International Diaspora Engagement Alliance

“Diaspora,” the Greek word meaning “to scatter,” is used in English  to refer to a community of people who live outside their shared country of origin or ancestry but maintain some sort of link to it. In many respects diaspora is a very American concept because the U.S. is home to more immigrants (including my grandparents) than any other nation, and those immigrants send billions of dollars in remittances each year to their families overseas (as my grandparents did). This America-based, global diaspora community holds great potential to connect the U.S. and the rest of the world in a transformative fashion, as well as to influence the direction of development and diplomacy.

Launched at an inaugural Global Diaspora Forum in May 2011, our International Diaspora Engagement Alliance (IdEA) is structured as a non-partisan, non-profit organization managed via a public-private partnership between the U.S. Department of State, the U.S. Agency for International Development, and the Migration Policy Institute. More than 1,500 diaspora communities groups, businesses, and public institutions have already convened on IdEA collaborations including investment, capacity-building, enterprise mentoring, and volunteer projects overseas driven by diaspora communities in the U.S.


IdEA has also sponsored four competitions to spur entrepreneurship and business development in target regions. The Caribbean IdEA Marketplace, African Diaspora Marketplace, and Latin American Idea Partnership (La Idea) have all effectively leveraged the strength and expertise of diaspora communities to stimulate economic activity. I was pleased to join Secretary Clinton in the Cook Islands during the Pacific Islands Forum in July 2012 to launch the fourth competition – the Pacific Islands Diaspora Marketplace.

Our intention is to continue to catalyze innovation, engagement, and impactful giving by diaspora communities through an annual Global Diaspora Forum. The 3rd Forum is scheduled for May 14-15, 2013 and will expand to multiple cities instead of just Washington, DC. This year’s focus will include developing a diaspora volunteer corps and creating a more structured platform for diaspora philanthropy.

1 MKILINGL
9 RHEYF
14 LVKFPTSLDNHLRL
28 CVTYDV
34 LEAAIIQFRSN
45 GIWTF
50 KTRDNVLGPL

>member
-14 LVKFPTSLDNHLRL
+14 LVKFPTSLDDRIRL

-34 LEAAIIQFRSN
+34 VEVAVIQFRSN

Accelerating Market-Driven Partnerships

The fourth and newest anchor program of the GPI is called Accelerating Market-Driven Partnerships, or AMP. Announced last April during the Secretary’s Global Impact Economy Forum, AMP is intended to bring together a coalition of government, business, and non-profit entities to develop, seed, and scale innovations that generate revenue opportunities while also strengthening communities and protecting the environment.

Matthew Bishop, New York Bureau Chief for The Economist talks with  Sir Richard Branson during the Secretary's Global Impact Economy Forum. State Department image.

Matthew Bishop (New York Bureau Chief for The Economist) talks with Sir Richard Branson during a prior Secretary’s Global Impact Economy Forum.

The first AMP pilot project is in Brazil, where recent economic growth lifted more than 30 million Brazilians out of poverty but created significant environmental and social challenges. AMP is working to facilitate strategic relationships between the government and potential corporate partners to address those challenges through development of new business models that will attract private enterprise. For example, AMP is working to bring to market new solutions in waste recycling, e-waste, and bio-degradable packaging — a multi-billion dollar potential market opportunity that creates jobs, relieves pressure on the government, and benefits the environment.

Other Projects

In addition to the four large flagship programs described above, the Global Partnership Initiative is working to facilitate a number of other collaborative, enterprise-based, cross-border projects. I will just mention a few of those by way of example.

Liberalizing Innovation Opportunity Nations (LIONS@FRICA). In 2012, the State Department launched the LIONS@FRICA partnership at the World Economic Forum on Africa. Linking key public and private sector partners, the effort is intended to strengthen Africa’s startup and innovation ecosystem, promote and facilitate new investments in Africa’s technology entrepreneurs, and foster innovative business models.